According to the latest report, global plug-in electric bus sales have increased by 40% between 2016 and 2017 (to date).
The highest growth rates for ebuses (as with light vehicles sales) are of course seen in countries with the largest incentives versus liquid fuel options.
The main obstacle for electrified bus adoption is the higher upfront costs compared to conventional buses.
"In the electric drive bus market, costs of key components such as batteries, motors, and power electronics are declining thanks to increasing volume.
These improvements are helping plug-in hybrid and battery electric buses become more viable for fleets, and sales are poised to grow across all geographic markets through 2027."
The report goes on to say that conventional diesel buses will still be responsible for majority of sales 10 years from now in 2027.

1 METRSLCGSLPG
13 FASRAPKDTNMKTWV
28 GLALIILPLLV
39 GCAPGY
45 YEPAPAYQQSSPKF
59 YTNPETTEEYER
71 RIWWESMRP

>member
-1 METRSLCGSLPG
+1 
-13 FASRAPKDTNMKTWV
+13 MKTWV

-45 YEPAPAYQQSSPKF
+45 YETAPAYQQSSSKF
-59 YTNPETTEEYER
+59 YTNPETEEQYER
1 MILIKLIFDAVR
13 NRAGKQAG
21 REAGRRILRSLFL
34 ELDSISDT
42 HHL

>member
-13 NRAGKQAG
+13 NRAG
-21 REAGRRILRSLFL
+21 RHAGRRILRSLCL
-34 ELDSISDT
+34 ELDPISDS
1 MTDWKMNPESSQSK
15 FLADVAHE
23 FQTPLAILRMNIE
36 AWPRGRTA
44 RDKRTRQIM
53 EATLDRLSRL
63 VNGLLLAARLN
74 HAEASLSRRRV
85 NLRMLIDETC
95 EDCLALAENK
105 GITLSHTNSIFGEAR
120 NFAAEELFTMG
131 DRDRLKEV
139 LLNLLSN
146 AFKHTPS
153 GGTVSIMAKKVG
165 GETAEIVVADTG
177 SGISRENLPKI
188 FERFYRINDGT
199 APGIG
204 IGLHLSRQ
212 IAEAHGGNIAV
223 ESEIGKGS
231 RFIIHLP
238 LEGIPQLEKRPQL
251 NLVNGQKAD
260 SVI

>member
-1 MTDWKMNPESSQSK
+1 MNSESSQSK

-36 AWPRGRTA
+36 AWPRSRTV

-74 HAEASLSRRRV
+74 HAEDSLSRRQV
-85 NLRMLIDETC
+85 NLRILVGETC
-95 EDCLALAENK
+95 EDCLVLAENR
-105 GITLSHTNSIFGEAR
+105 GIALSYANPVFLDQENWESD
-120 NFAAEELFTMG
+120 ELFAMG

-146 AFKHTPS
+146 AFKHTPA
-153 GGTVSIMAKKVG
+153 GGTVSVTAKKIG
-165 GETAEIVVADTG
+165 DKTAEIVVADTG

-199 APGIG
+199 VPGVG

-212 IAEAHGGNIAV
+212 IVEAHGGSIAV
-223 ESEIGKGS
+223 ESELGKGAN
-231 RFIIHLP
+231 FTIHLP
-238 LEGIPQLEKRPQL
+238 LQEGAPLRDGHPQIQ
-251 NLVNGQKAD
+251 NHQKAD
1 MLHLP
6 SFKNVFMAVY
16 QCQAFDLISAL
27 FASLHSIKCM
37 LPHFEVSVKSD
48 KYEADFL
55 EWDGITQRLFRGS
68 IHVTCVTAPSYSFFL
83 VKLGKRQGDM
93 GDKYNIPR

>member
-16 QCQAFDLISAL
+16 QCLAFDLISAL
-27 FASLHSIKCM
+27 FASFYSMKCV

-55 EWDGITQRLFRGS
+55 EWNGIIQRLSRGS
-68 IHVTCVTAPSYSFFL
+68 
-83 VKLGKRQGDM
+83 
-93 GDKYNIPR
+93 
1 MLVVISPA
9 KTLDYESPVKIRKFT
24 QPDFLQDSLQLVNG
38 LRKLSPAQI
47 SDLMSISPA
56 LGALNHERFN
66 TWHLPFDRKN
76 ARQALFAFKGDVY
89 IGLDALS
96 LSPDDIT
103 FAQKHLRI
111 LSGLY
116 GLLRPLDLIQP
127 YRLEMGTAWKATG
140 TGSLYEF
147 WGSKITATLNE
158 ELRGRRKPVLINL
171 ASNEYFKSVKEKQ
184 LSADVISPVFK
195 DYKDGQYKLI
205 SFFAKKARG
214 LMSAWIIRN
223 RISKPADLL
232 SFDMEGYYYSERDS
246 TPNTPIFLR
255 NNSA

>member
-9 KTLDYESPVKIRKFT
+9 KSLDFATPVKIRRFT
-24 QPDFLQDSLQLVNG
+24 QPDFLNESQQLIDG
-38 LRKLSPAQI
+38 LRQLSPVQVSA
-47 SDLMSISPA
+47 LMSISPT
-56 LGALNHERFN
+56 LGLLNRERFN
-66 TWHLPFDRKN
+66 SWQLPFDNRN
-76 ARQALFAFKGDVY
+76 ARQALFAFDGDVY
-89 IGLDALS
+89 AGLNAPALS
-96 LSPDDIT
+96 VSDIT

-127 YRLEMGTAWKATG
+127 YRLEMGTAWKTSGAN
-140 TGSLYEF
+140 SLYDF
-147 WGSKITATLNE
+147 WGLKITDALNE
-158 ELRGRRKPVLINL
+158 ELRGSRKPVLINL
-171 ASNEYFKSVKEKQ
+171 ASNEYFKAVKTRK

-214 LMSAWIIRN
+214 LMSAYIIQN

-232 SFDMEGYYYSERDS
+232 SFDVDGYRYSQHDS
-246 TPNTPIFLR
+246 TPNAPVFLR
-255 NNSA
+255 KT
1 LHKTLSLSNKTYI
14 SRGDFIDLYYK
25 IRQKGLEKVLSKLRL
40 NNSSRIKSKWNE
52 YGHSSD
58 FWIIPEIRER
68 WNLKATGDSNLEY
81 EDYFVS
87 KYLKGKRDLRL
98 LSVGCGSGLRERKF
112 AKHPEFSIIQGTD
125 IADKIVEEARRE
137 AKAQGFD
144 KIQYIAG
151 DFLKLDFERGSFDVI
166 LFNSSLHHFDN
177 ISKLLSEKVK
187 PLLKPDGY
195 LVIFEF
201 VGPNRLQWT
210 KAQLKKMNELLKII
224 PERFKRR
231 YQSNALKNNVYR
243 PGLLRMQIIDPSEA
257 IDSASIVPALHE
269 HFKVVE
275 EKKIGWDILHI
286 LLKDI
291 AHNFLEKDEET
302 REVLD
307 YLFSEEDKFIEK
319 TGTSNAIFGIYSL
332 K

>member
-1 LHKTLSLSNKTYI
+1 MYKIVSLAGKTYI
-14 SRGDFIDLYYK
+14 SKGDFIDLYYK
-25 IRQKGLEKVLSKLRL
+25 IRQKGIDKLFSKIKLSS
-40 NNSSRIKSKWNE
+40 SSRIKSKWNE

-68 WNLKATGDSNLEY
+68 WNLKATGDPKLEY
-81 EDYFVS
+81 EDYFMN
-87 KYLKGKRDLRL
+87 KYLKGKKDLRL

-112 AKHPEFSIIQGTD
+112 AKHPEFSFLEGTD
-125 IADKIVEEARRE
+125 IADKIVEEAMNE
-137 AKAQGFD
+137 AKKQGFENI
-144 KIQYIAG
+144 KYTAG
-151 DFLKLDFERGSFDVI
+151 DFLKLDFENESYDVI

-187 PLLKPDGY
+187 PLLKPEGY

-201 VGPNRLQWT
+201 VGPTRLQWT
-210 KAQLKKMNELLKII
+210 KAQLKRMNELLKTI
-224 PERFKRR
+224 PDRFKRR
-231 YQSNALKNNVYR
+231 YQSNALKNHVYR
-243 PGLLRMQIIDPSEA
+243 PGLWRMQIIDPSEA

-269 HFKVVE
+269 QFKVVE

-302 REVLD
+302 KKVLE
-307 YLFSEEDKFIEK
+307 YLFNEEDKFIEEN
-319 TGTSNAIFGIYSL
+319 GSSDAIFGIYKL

Still, overall bus sales are expected to increase 25% over the next 10 years (from around 800,000 today to more than 1 million in 2027), so the growing share of plug-ins inside an expanding segment, is still very appealing for manufacturers.
Lisa Jerram, principal research analyst with Navigant Research said:
“Transit agencies are interested in battery electric buses, thanks to their potential for lower operating costs in addition to having zero emissions and reduced noise. New orders for electric buses are growing rapidly, although the transition to battery electric buses will take many years, as agencies test the technology and bus manufacturers ramp up production.”